Once upon a time, thousands and thousands of years ago, there was a massive Roman city on the Croatian coastline, not far from modern-day Split. Salona was this majestic city’s name, and altogether it survived for over a thousand years, rising to prominence as the capital of the Roman province of Dalmatia. Put bluntly- it was rather an important kind of a place. These days Salona is nothing but an extensive network of ruins in varying states of crumble and excavation, tacked on to a corner of the little town of Solin; but the fact that it’s in ruins doesn’t make this place less interesting in the slightest, and a visit to the ancient city makes a great day trip from Split.
The beginnings of Salona
Back in the days when the Ancient Romans were conquering most of Europe, they stumbled across a little Illyrian town, decided it would be a great place to live in themselves, and claimed it as their own, renaming it Salona. Because, let’s face it, throughout history us humans have proved time and time again that us humans are a rather entitled bunch. Salona grew to be a massively important city within the Roman Empire which had all the trademark factors of a massively important city within the Roman Empire. Baths, temples, roads, a mint, a forum, an aqueduct, and an amphitheatre seating up to 18,000 spectators were all built over time, all surrounded by sturdy city walls and towers; clearly Salona was quite the cosmopolitan place to be.
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The religion issue. (A classic issue.)
The amphitheatre, in classic Roman style, was used for gladiator fights, battle re-enactments, and was also the location that Emperor Diocletian used to sacrifice all the local Christians after he burnt their homes and churches to the ground. Back in those days, Christians were the scapegoats for just about every problem with society, and Diocletian was kind of like the original religious conservative, fearful of basically any religion that wasn’t his.
The thing I find pretty intriguing about this city is that it existed at a time when the world was starting to change big time for the Romans; they had gone from being an Empire worshipping strictly their own Roman gods to gradually shifting and welcoming in other religions as well. There is evidence that Persian Gods were worshipped within Salona’s city walls, and after years of religious persecution against Christians, culminating in that terrible amphitheatre massacre, Diocletian went into retirement, heading a few miles away to the retirement palace that he’d built for himself, in what is now modern-day Split. You know, Diocletian’s Palace? That’s the one. Emperor Constantine eventually took the reigns of the Roman Empire and decided that it was no longer ok to persecute Christians simply for being Christian. Nice one, Conny.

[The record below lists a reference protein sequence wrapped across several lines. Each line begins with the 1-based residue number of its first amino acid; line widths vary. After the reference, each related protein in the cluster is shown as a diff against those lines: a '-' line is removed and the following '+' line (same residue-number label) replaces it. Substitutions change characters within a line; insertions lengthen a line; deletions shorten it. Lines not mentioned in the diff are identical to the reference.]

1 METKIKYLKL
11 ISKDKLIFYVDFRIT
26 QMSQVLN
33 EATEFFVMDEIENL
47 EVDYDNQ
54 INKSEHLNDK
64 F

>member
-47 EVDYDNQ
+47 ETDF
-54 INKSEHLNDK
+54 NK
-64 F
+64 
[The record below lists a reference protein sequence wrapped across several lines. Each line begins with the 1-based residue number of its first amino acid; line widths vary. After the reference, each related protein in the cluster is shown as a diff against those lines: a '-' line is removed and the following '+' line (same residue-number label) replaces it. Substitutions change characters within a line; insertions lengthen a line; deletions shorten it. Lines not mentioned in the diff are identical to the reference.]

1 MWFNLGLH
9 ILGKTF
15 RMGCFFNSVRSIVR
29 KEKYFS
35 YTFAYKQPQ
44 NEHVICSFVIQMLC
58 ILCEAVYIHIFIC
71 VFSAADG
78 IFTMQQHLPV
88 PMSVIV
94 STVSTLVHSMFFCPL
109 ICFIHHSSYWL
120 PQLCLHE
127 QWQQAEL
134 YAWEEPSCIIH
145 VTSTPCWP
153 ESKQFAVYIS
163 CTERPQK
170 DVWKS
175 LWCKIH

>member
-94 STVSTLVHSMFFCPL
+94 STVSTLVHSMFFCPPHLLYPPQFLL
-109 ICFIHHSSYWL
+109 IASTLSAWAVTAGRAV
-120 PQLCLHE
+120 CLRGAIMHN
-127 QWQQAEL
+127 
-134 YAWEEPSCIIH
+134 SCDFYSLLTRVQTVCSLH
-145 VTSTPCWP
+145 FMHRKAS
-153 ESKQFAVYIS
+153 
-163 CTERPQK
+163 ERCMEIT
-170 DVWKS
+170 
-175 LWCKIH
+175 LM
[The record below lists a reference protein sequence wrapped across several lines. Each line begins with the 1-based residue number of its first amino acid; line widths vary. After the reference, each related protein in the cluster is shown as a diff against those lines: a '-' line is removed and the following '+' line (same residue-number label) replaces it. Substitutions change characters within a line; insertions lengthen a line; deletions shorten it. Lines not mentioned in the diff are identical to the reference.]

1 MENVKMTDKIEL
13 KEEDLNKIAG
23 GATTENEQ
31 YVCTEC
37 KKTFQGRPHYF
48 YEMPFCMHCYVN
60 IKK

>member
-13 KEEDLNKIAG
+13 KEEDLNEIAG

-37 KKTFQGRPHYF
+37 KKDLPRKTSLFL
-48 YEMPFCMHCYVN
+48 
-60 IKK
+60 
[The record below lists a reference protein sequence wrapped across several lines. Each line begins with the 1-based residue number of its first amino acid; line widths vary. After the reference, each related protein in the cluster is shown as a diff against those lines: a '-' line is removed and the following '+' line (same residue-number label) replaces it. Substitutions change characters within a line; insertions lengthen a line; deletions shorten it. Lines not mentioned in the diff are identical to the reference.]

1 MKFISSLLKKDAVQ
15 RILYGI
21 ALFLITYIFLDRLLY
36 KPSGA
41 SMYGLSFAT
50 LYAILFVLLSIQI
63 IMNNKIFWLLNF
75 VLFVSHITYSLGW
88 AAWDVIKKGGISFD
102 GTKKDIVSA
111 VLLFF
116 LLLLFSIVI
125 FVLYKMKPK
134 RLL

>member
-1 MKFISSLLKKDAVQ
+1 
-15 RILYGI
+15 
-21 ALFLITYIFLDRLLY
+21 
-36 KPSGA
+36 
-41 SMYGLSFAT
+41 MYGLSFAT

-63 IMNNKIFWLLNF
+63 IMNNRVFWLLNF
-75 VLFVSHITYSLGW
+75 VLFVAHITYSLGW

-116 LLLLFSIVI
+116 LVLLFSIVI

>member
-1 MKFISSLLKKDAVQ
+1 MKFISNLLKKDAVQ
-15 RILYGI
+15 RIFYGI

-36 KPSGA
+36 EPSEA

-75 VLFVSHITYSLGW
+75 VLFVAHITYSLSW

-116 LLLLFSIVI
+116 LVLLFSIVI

Related: What I Learned From 2 Days in Rome
Next thing you know, Christianity was declared the official religion of Rome, and churches sprung up all over the Empire- including of course, in Salona – pretty much changing the course of history forever. Christians flocked to the city, partly in a sort of pilgrimage to the martyrs who were buried there after the amphitheatre incident, but also because it was finally a safe place for them to live. So not only is Salona filled with classic ancient Roman buildings, but also churches galore from later in its history.
And that was the end of Salona.
By the 7th Century AD, the Slavs were on the warpath conquering Eastern Europe, and the Roman Empire was already getting rather flaky. Poor Salona didn’t stand a chance. The Slavs destroyed the city, but luckily its citizens had somewhere to go for refuge- down to Diocletian’s Palace, which by then was several hundred years old and had long since been emptied of its inhabitants.
The buildings were ransacked, destroyed or just left to ruin; and when you think about everything the city went through and how many lives were lived here, it could have the effect of making you feel rather small in the grander scheme of things. Pillars and doorways stand alone under invisible shells of roofs and walls, and it’s possible to walk from room to room of old houses, and sit in what’s left of the amphitheatre after the Venetians knocked it down to deter people from hiding inside it.
The site is extensive, and in the limited time we had to explore it, we didn’t get to see anywhere near enough of it. There’s a little museum near the entrance, but aside from that, visiting the city is a very casual affair; you can stroll around wherever you want to your hearts content. Although it’s crazily close to Split, not many people come to visit compared to other places like the nearby town of Trogir and the ancient fortress of Klis. In the sweltering hot sun, with not a scrap of shade unless you make it to the cypress trees on the outskirts, and with only the soundtrack of cicadas chirruping beneath the rhythm my own footsteps, it actually began to feel a bit post-apocalyptic around there, you know? I bet if someone who had lived in Salona when it was in its up-and-coming big city life phase could see it now, they’d be rather shocked.
Is this what some of our cities will look like in a thousand years or so?
Related: What to do in Split
- Split to Salona takes about 20 minutes by road.
- Buses run regularly between Split and Salona/Solin; check GetByBus for times and details.
- We visited as part of the Blue Line Bus, which meant we had less time to explore, but also took us to several other places in the area.
- Entry to the site is 40 kuna (around €5)
- Bring water, and a tonne of sun cream. There is absolutely ZERO shade.